Today it can take years to develop and qualify new materials for programs—whether it is nuclear weapons or nuclear fuels. Our goal with MaRIE is to accelerate this process by enhancing predictive capability—the ability to compute a priori the material functionality we seek using verified and validated simulation tools.
Los Alamos National Laboratory’s facility future
To achieve breakthrough scientific discoveries in the 21st century, an integration of world-leading experimental facilities with capabilities in theory, modeling, and simulation is necessary. In this issue of Experimental Physical Sciences Vistas, I am excited to present our plans for Los Alamos National Laboratory’s future flagship experimental facility, MaRIE (Matter-Radiation Interactions in Extremes). MaRIE is a facility that will provide transformational understanding of matter in extreme conditions required to reduce or resolve key weapons performance uncertainties, develop the materials needed for advanced energy systems, and transform our ability to create materials by design.
Our unique role in materials science–starting with the Manhattan Project–has positioned us well to develop a contemporary materials strategy pushing the frontiers of controlled functionality—the design and tailoring of a material for the unique demands of a specific application. Controlled functionality requires improvement in
Today it can take years to develop and qualify new materials for programs—whether it is nuclear weapons or nuclear fuels. Our goal with MaRIE is to accelerate this process by enhancing predictive capability—the ability to compute a priori the material functionality we seek using verified and validated simulation tools. MaRIE will achieve this science-based approach using advanced experimental tools, theoretical models, and multi-physics codes.
Our first issue of Vistas focused on our current national user facilities (the Los Alamos Neutron Science Center [LANSCE], the National High Magnetic Field Laboratory-Pulsed Field Facility [NHMFL], and the Center for Integrated Nanotechnologies [CINT]) and the vitality they bring to our Laboratory. These facilities are a magnet for students, postdoctoral researchers, and staff members from all over the world. This, in turn, allows us to continue to develop and maintain our strong staff across the relevant disciplines and conduct world-class discovery science.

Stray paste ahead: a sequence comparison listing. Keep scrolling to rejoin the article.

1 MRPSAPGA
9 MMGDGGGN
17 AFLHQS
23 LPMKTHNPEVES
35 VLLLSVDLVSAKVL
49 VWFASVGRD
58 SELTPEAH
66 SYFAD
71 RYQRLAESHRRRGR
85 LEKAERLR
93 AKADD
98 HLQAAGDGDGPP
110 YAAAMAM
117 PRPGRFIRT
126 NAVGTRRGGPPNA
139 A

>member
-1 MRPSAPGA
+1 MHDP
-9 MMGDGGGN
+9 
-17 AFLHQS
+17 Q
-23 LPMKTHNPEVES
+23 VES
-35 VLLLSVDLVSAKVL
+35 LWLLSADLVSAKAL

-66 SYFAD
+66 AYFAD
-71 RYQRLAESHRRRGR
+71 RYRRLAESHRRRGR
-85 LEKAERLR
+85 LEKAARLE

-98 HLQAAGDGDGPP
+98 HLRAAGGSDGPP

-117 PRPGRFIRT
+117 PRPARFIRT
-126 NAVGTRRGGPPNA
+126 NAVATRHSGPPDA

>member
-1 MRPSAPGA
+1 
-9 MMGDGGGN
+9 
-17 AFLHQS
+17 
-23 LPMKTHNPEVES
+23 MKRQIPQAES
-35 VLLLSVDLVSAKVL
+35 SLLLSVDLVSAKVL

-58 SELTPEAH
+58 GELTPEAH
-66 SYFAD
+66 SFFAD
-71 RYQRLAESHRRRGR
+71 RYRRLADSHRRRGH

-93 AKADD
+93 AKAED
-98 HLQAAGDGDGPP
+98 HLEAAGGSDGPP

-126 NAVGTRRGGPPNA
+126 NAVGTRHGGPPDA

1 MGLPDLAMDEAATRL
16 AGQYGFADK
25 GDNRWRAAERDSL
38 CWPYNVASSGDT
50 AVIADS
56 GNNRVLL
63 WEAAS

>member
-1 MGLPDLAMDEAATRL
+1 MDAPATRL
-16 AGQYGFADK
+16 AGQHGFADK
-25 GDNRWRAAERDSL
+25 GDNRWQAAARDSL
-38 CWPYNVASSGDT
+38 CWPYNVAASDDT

The second issue of Vistas was devoted entirely to the Laboratory’s materials strategy—one of the three strategic science thrusts for the Laboratory. This strategy has helped focus our thinking for MaRIE. We believe there is a bright future in cutting-edge experimental materials research, and that a 21st-century facility with unique capability is necessary to fulfill this goal. The Laboratory has spent the last several years defining MaRIE, and this issue of Vistas presents our current vision of that facility.
MaRIE will leverage LANSCE and our other user facilities, as well as our internal and external materials community, for decades to come, giving Los Alamos a unique competitive advantage, advancing materials science for the Laboratory’s missions and attracting and recruiting scientists of international stature. MaRIE will give the international materials research community a suite of tools capable of meeting a broad range of outstanding grand challenges.
—Susan J. Seestrom